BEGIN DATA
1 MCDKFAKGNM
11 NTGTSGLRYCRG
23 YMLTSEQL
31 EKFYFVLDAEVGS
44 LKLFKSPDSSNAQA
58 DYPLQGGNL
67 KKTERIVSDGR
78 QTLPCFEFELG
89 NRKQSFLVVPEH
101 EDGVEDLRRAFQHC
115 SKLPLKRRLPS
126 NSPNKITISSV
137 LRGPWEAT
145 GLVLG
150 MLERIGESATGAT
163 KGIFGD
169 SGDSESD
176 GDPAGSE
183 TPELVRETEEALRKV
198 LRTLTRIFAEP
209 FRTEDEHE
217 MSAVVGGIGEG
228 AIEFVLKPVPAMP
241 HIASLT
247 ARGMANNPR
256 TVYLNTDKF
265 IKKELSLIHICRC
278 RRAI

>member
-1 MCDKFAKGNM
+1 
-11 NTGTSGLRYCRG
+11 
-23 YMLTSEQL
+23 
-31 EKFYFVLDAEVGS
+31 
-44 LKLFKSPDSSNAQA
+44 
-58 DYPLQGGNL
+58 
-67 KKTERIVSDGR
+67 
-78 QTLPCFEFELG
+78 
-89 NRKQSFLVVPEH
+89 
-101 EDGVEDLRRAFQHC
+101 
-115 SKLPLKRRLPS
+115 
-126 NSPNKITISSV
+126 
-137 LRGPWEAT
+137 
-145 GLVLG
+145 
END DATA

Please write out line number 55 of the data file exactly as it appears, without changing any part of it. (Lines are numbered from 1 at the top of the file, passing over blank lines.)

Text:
+137 